Wellness Recovery’s COVID-19 update.
.Last update: April 14, 11:11 AM
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What is Wellness Recovery doing to help the situation?
Wellness Recovery has cancelled all in-person visits until further notice. We understand that this will be an inconvenience to some of our patients, but we have converted to a 100% telemedicine-based practice during this time, including at-home drug testing. This will require the installation of our telemedicine platform VSEE Clinic:
Install VSee Clinic on iOS
Install VSee Clinic on Android
We will also be calling in prescriptions to ensure that patients don’t run out of any essential medications during this difficult time. If you need immediate assistance or have questions about how your visit will be structured, please call our office at 606-618-0125. We are still accepting new patients as we know that active substance use disorder will only contribute to this public health crisis.
Watch Andy Beshear’s daily 5:00PM address here
Best place to get information for Kentucky residents
Great place to see rojections on success of stay at home orders by state
Epicurves that are graphed – generally consistent with other materials
Place to report symptoms for tracking purposes
The 2019 Novel Coronavirus (COVID-19) is a new illness that was first identified in Wuhan, China, in December 2019, and has now spread across the globe with over 1 million infected and over 75,000 deaths. Patients usually report symptoms of cough and fatigue with only 50% of patients having a fever during the onset of symptoms.
Patients with confirmed COVID-19 infection have reportedly had mild to severe respiratory illness with symptoms of:
- Fever (only occurring in 50% of early infections)
- Shortness of breath
The CDC believes at this time that symptoms of COVID-19 may appear in as few as 2 days or as long as 14 after exposure.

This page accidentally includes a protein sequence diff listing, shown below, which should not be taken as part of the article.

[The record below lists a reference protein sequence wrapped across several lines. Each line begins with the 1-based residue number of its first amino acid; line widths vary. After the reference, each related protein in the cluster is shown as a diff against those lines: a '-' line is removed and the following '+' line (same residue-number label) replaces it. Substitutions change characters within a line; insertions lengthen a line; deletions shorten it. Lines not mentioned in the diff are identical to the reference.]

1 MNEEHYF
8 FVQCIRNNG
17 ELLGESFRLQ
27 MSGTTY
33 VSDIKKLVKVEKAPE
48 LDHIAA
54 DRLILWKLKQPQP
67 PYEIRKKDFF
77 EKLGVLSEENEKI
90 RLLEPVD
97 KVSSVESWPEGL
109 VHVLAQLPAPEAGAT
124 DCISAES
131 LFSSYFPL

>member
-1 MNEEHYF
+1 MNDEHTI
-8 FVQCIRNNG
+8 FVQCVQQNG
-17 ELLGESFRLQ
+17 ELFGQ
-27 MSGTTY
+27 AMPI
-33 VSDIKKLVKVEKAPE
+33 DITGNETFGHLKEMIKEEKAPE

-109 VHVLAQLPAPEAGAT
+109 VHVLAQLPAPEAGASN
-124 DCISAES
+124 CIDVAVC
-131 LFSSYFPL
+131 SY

How is the virus transmitted?
Coronaviruses are a large family of viruses that are common in many different species of animals, including camels, cattle, cats, and bats. Rarely, animal coronaviruses can infect people and then spread between people such as with MERS and SARS. Many of the early COVID-19 patients in Wuhan, China had some link to a large seafood and live animal market, suggesting animal-to-person spread. However, person-to-person spread is now occurring. VERY IMPORTANT – SOME PEOPLE THAT CARRY THE VIRUS DON’T SHOW ANY SYMPTOMS OR SHOW SYMPTOMS INCONSISTENT WITH TRADITIONAL COVID-19 SYMPTOMS. THESE PEOPLE ARE HOW THE MAJORITY OF INFECTIONS ARE SPREADING. SOCIAL DISTANCING (I.E. STAYING HOME) IS THE ONLY WAY TO SLOW THE SPREAD OF THIS VIRUS.
Person-to-person spread is believed to occur via respiratory droplets produced when an infected person coughs or sneezes. These droplets can land in the mouths or noses of people who are nearby, or possibly be inhaled into the lungs. It may be possible for a person to get COVID-19 by touching a surface or object that has the virus on it and then touching their own mouth, nose or possibly their eyes, but this is not thought to be the main way the virus spreads.
There is much more to learn about the transmissibility, severity, and other features associated with COVID-19 and investigations are ongoing. The latest situation summary updates are available on the CDC’s webpage Coronavirus Disease 2019.
SARS-Cov-2 binds with a specific receptor on human respiratory cells called angiotensin-converting enzyme 2 or ACE2 in order to hijack them to produce more viruses. If the human body is a house and SARS-Cov-2 is a burglar, then ACE2 would be the doorknob. There has been some discussion about the dangers of angiotensin receptor blockers (ARB), angiotensin converting enzyme inhibitors (ACE-i), and ibuprofen of late, mainly from an article in The Lancet that hypothesized individuals with diabetes (type I & II) and hypertension that were treated with ACE inhibitors (ACE-i) have an increased expression of ACE2 and therefore are at at increased risk for severe and fatal COVID-19.
The European Society of Cardiology council on hypertension put out this statement on ACE inhibitors (ACE-i) and angiotensin receptor blockers (ARB): “This speculation about the safety of ACE-i or ARB treatment in relation to COVID-19 does not have a sound scientific basis or evidence to support it. Indeed, there is evidence from studies in animals suggesting that these medications might be rather protective against serious lung complications in patients with COVID-19 infection, but to date there is no data in humans. The Council on Hypertension strongly recommends that physicians and patients should continue treatment with their usual anti-hypertensive therapy because there is no clinical or scientific evidence to suggest that treatment with ACE-i or ARBs should be discontinued because of the COVID-19 infection.”